Hello! Juniper models for our latest bit of progress. I spread the remainder of the mulch this morning, woot! What a relief to have that behind us. And now, we are t-minus three days to the reason for the BIG push to get all these home projects completed. We’re hosting our cousin’s seventh birthday party this Saturday. Cake! Cupcakes! Yummy snacks! Lemonade and laughter!

Wait, what are we looking at? Thataway is the rock circle, where we plan, on lovely evenings (when there is no fire danger) to have our fire pit going.

This little river actually flows! At least when there is a downpour, and not perfectly, as I am neither God nor a hydrologist, so my skills are in need of improvement. That said, I give it a ten based solely on appearances. It works for supermodels!

View from the fire pit. I’ll show you our fenced orchard another time.

Oh lordy, this was our worst weed patch. I would dig and dig and dig, and weeks later it was so bad that it didn’t look like I’d done anything. Insert big blue streak of curses. I am thrilled to finally have it tamed and mulched and planted with what I hope will be happy shrubs.

Juniper’s patch of grass! Send your best thoughts for healthy growth, won’t you please? I’d LOVE to see more green than mulch and fence!

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Worn

 

Life should not be a journey to the grave with the intention of arriving safely in a pretty and well preserved body, but rather to skid in broadside in a cloud of smoke, thoroughly used up, totally worn out, and loudly proclaiming “Wow! What a Ride!”

Hunter S. Thompson

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red hot poker

volunteer sunflower

foxglove

horehound, with bumble bee

crocosmia

milkweed

echinacea

rudbeckia

evening primrose

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We’ve entered the sun in the morning followed by afternoon rain pattern of my dreams. Well, except when it hails. I used to think a wicked wind was my least favorite of the elements, but now, as I coax this garden along, it is most definitely hail. We’ve been spared as of late, thankfully. Yesterday, as deluge number five began dropping wretched ice bombs, I darted to the sliding door and shouted, “NO damaging hail! You hear me, storm? NO damaging hail!” And you know what? It stopped that instant. At least at our house. The Zoo was annihilated with softball sized hail, making cars undriveable and killing three animals. Good grief.

But I do, as you well know, love the rain, and it’s been marvelous to have our daily bit, and especially to walk the garden afterward, when every leaf and flower is gorgeously saturated, air sweet. The best.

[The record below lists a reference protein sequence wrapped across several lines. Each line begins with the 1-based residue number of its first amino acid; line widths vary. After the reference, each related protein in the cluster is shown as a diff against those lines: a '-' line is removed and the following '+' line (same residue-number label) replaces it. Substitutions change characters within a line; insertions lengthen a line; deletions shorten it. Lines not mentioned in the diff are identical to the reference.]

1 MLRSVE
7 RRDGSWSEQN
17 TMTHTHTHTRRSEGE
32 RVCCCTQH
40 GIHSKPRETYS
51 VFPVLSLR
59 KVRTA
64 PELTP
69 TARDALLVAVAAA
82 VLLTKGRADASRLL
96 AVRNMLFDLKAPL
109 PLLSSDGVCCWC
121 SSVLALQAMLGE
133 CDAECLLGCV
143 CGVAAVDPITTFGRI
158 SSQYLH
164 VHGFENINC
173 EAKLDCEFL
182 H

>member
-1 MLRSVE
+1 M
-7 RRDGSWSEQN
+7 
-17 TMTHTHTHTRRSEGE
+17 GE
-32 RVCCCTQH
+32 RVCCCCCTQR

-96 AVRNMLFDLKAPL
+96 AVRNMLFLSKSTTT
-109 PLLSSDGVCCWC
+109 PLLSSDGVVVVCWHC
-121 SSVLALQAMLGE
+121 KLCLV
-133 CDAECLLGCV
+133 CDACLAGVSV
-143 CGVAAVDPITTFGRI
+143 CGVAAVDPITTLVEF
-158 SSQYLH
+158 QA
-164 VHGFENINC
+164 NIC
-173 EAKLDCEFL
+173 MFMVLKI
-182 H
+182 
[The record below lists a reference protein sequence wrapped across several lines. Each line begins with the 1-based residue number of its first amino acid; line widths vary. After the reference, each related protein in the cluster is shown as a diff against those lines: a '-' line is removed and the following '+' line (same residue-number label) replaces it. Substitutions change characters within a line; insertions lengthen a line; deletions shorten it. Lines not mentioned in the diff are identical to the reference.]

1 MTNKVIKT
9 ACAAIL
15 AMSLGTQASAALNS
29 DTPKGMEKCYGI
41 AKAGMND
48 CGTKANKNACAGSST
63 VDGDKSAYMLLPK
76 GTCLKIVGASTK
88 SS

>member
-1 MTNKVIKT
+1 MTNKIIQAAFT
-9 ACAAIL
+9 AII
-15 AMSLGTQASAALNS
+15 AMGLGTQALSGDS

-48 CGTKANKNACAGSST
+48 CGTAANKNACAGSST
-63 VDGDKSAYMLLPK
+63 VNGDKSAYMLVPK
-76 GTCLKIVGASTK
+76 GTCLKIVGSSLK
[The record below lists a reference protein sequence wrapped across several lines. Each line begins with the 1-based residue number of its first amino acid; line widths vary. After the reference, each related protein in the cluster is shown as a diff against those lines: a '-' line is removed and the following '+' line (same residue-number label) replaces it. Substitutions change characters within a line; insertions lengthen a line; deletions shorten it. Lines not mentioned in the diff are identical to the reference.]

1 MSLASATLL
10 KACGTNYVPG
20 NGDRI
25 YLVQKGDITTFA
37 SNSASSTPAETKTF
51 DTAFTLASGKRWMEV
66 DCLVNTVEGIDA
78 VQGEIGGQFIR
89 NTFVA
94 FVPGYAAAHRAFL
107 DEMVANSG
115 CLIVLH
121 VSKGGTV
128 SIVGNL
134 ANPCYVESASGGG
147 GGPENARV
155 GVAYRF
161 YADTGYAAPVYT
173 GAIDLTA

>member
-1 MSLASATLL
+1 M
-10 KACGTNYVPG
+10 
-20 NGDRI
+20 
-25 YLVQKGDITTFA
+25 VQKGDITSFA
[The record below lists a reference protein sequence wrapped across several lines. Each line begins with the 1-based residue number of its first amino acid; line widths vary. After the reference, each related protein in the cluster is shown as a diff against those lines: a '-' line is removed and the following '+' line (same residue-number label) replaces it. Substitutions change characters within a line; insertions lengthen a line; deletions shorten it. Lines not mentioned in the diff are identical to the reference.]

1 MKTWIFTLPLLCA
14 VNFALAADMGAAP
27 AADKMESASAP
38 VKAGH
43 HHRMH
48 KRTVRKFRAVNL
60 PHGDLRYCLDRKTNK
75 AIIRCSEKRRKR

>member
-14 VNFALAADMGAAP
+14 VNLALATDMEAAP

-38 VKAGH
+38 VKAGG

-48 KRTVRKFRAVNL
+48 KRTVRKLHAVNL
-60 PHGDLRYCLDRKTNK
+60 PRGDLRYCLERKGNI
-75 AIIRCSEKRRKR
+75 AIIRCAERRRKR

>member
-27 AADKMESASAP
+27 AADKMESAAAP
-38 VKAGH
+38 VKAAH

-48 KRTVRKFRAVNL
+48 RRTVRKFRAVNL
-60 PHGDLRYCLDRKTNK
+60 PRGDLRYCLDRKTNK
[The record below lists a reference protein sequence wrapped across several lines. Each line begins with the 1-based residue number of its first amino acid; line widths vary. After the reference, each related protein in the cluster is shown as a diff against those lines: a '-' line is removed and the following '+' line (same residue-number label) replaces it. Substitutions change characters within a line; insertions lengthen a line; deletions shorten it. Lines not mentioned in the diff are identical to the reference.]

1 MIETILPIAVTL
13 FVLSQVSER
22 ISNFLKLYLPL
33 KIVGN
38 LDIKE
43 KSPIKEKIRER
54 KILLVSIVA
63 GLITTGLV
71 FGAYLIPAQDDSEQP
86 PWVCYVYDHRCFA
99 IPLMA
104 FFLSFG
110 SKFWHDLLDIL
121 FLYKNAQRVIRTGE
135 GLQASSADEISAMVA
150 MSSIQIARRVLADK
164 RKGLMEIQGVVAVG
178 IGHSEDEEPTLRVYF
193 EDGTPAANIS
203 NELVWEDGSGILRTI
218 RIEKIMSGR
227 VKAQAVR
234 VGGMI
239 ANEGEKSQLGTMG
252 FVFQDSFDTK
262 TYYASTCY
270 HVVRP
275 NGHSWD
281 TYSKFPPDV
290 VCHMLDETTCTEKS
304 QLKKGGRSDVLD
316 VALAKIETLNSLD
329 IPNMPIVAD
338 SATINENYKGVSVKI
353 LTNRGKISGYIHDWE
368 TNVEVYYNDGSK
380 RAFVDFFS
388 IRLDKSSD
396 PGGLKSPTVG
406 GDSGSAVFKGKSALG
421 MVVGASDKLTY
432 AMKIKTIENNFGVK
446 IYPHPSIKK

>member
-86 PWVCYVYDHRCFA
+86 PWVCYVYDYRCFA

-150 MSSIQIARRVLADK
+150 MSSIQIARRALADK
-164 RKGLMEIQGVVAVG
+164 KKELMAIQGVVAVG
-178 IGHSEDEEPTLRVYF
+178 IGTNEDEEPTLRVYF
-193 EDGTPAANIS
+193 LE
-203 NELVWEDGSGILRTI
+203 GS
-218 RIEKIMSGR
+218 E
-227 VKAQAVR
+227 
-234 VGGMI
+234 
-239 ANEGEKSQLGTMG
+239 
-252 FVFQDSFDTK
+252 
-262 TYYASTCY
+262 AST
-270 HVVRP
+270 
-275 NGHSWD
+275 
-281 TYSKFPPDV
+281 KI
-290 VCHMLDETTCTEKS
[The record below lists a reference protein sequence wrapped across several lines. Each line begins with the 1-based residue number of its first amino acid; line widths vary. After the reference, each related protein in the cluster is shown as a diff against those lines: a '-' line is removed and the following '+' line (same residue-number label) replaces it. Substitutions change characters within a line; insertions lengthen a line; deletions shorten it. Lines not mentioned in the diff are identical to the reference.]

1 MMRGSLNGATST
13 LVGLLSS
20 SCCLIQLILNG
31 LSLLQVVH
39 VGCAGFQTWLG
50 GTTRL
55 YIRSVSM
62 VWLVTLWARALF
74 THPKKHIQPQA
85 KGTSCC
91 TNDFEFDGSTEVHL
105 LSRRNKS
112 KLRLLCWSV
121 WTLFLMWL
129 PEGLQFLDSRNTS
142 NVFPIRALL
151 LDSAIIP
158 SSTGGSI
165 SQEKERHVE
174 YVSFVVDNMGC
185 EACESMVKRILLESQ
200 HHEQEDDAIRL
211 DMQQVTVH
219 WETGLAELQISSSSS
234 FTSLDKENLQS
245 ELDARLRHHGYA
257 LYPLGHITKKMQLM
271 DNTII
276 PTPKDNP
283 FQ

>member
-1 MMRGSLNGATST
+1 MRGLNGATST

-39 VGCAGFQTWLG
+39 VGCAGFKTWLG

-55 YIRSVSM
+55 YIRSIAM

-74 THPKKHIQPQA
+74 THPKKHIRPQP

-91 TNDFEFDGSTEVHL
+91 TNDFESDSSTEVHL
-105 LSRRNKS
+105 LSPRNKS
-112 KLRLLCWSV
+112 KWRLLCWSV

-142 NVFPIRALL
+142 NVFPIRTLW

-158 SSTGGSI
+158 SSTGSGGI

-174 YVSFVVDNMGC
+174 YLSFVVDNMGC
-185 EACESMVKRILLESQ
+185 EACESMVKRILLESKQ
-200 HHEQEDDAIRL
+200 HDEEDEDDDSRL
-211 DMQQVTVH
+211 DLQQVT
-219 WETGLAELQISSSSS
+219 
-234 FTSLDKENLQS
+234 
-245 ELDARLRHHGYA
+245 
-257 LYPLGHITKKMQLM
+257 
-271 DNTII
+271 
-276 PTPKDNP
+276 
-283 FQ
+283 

We are on the home stretch with this year’s garden projects. Most mornings, we get up around six, feed and walk Juni B., then get cracking while there is blessed shade. The hubster goes in after an hour or two to earn our daily bread (thanks be to remote work!!) while I soldier on, until either the shade or task runs out. Tuesday, it was a rock border out front, each stone brought from the back, one by one, to and fro, to and fro, digging out dirt as needed, blowing displaced ants from my limbs, muddying myself as I wipe the sweat from my brow. Honest work. Meditative, too.

And while I garden, Fleetwood Mac “Sara” has been playing in my brain, and in between chatting with the land lubbers and flying things, resident and visitor, I sing along. And sometimes cry. It’s that kind of song.

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Greetings from the Protestant Nave of the Air Force Academy Chapel, probably my most favorite work of Modern Architecture in the world and in the neighborhood, too. Lucky me. We took our cousin Cynthia (Hello!) for a tour, who was here for a most fabulous few days of adventure, good eating, and stellar conversation. Thank you Walter Netsch, brutalist architect extraordinaire, for your imagination and vision for this tetrahedron masterpiece. Indeed.

The Catholic Chapel

Jewish Temple

Two by two (hands of blue)…

Polaris Hall – named for the brightest star.

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Past

The past is beautiful because one never realizes an emotion at the time. It expands later, and thus we don’t have complete emotions about the present, only about the past.

Virginia Woolf

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